Wi-Fi Product Watch: December 2005

December 23, 2005

wi-spy_dongle.gifWant to see just how your microwave, phone or Bluetooth devices are impacting your home wireless network? Wi-Spy is a new $99 spectrum analyzer tool from MetaGeek that combines a simple USB adapter with a software interface that handles the data analysis, even recording data so you can compare old and new readings via video playback. The software is available for download for free; it runs on Windows XP or 2000 if you have the .NET 1.1 framework installed.

December 20, 2005


Hawking DishHawking Technologies

AeroScout is putting its Wi-Fi-based Active RFID tags in everything. Last week, they announced the use of it in prisons, and now they’re using them to track Japanese schoolchildren. The kids get the T2 Tag with Call Button, so the tag can be used for more than just tracking where kids are on the route to school — they also can use them to call for help. They’re in use in a trial in Yokohama City until March, which the company is doing with Nissan Motors (drivers can get alerts to kids in the road), NTT DATA Corp., and others.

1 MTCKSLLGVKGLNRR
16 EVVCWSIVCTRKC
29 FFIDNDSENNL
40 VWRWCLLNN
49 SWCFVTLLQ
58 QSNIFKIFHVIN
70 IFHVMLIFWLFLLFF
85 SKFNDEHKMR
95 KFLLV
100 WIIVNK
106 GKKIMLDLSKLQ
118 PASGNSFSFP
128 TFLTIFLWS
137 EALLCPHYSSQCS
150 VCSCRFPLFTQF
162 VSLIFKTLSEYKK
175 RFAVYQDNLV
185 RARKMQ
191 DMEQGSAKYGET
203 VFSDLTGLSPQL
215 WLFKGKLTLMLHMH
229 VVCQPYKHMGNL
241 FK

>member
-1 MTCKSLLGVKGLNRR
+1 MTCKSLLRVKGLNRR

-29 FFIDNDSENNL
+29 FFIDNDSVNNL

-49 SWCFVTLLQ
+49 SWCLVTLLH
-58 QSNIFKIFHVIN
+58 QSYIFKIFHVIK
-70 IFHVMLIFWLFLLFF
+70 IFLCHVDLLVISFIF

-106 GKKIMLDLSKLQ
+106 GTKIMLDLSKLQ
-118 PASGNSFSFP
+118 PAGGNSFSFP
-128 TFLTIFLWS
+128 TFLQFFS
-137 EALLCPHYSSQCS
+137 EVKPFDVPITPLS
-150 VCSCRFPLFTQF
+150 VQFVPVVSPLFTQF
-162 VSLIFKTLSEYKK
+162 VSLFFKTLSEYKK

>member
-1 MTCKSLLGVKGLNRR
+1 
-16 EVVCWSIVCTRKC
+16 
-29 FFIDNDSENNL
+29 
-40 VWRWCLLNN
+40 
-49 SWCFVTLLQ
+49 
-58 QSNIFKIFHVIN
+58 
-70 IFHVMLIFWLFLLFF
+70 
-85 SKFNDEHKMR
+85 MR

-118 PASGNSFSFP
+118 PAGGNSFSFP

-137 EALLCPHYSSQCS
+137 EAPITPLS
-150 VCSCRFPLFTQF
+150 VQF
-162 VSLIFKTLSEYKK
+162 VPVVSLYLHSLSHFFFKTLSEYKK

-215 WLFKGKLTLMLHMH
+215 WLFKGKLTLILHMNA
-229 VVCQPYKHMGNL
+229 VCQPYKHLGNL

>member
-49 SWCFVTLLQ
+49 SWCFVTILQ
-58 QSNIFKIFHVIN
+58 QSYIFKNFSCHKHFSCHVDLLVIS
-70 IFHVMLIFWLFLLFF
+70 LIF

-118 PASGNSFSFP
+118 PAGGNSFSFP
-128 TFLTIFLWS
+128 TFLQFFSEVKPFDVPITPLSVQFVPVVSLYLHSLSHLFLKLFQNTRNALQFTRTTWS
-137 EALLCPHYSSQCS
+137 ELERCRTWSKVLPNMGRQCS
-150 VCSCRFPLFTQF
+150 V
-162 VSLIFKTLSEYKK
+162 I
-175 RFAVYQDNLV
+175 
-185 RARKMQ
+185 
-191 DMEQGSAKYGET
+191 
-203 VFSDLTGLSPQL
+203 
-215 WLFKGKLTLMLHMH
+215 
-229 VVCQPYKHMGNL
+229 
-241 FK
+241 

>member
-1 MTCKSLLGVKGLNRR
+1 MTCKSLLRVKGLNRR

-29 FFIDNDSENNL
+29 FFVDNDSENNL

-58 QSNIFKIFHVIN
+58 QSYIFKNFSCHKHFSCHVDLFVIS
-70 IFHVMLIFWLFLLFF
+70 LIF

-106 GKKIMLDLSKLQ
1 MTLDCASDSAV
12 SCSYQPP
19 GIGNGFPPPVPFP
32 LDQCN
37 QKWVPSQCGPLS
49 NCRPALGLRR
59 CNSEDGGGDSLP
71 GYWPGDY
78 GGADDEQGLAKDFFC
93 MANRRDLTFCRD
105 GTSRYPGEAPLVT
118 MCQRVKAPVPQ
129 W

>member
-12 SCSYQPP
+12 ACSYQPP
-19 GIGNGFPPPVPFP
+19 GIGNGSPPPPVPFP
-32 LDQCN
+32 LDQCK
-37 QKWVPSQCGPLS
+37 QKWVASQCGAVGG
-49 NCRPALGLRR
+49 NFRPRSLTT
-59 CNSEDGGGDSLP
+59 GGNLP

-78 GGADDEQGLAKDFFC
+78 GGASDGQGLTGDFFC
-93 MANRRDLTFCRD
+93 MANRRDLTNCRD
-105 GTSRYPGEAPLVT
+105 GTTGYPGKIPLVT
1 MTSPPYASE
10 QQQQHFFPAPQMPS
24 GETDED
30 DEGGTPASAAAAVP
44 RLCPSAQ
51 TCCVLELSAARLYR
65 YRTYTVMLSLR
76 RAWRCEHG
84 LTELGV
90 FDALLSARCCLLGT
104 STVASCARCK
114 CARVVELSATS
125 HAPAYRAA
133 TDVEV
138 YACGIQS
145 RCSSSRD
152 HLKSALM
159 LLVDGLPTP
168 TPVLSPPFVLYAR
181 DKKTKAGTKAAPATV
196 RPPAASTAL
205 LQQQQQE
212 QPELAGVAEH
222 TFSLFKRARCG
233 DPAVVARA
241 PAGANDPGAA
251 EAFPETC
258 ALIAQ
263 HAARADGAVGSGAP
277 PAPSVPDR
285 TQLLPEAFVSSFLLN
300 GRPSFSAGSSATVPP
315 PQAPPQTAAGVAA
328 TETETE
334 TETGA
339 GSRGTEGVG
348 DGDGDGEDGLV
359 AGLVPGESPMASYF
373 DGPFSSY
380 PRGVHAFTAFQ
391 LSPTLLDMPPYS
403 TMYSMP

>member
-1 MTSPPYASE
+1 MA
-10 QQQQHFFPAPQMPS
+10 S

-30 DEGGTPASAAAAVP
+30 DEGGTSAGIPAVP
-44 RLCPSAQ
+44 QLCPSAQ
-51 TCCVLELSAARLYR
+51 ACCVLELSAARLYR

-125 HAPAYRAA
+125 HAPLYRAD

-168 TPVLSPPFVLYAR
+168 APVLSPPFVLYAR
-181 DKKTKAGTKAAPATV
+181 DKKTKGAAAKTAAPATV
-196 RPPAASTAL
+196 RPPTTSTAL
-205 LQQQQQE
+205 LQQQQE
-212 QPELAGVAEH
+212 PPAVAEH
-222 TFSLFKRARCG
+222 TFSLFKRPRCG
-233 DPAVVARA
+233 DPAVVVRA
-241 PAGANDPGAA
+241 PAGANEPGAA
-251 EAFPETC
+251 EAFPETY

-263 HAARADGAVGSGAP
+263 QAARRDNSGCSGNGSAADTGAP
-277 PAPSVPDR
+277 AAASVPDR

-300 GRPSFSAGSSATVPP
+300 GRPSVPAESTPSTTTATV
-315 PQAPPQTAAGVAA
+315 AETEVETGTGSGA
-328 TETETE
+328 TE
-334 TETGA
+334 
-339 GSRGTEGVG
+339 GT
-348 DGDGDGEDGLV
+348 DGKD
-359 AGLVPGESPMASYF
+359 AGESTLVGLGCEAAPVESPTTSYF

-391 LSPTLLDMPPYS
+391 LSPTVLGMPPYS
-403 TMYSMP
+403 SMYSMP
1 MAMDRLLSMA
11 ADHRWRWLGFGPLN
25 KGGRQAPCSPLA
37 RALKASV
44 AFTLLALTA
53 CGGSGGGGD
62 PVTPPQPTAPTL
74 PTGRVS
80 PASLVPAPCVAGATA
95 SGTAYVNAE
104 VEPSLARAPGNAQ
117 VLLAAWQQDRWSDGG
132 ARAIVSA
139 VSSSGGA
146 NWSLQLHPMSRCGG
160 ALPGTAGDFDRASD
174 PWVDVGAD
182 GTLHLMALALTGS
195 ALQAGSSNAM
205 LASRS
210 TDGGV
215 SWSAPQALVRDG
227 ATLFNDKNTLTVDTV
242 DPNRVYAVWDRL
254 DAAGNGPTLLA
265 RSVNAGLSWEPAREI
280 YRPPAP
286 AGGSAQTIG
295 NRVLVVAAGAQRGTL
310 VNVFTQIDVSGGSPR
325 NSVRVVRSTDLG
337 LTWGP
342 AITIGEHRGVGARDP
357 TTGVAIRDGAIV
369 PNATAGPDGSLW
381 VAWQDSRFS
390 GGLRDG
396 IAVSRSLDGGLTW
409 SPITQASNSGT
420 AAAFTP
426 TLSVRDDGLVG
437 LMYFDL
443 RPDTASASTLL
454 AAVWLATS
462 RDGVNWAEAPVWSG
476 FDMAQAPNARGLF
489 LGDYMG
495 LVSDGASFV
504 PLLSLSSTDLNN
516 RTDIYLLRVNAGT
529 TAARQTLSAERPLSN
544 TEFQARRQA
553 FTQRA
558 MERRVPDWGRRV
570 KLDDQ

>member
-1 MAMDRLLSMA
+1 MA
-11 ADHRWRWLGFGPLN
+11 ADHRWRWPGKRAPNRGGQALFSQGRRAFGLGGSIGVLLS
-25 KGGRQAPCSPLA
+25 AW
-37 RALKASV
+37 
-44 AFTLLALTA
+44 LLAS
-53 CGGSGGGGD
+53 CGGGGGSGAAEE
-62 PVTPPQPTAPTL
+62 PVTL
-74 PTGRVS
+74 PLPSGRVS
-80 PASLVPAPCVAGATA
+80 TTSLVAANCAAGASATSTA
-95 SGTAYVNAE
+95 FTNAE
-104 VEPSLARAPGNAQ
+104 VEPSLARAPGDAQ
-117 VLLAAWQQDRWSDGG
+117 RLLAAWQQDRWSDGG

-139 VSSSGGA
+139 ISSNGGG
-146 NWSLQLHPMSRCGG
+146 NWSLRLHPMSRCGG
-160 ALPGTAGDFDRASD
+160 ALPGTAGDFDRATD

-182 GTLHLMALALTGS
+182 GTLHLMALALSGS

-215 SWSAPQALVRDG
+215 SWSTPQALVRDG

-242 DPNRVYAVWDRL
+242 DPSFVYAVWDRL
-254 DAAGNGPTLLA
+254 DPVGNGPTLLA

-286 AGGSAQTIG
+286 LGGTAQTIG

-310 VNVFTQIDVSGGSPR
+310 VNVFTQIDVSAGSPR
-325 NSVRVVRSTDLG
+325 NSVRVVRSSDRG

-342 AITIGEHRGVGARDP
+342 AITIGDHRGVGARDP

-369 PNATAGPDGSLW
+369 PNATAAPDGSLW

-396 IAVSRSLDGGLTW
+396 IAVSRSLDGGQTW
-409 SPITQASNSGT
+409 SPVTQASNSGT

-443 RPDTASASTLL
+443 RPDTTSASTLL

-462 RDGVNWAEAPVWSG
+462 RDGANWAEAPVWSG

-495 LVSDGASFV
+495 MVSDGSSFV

Worried that the 802.11n specification will be hopelessly delayed now that Intel, Atheros, Broadcom and Marvell launched the Enhanced Wireless Consortium (EWC) as a third alternative for high-speed wireless? After all, the other two, WWiSE and TGn Sync, were starting to get along so nicely. ABI Research says not to be concerned. They call the idea that EWC will hijack the IEEE process to get a final 802.11n standard “farfetched.” Even if the standard doesn’t get any tracking with future meetings, ABI says to expect 11n or “pre-11n” chips out by the end of 2006. EWC now has 36 member companies, including the latest joiner, SiBEAM, which calls itself “a developer of gigabit wireless technology.”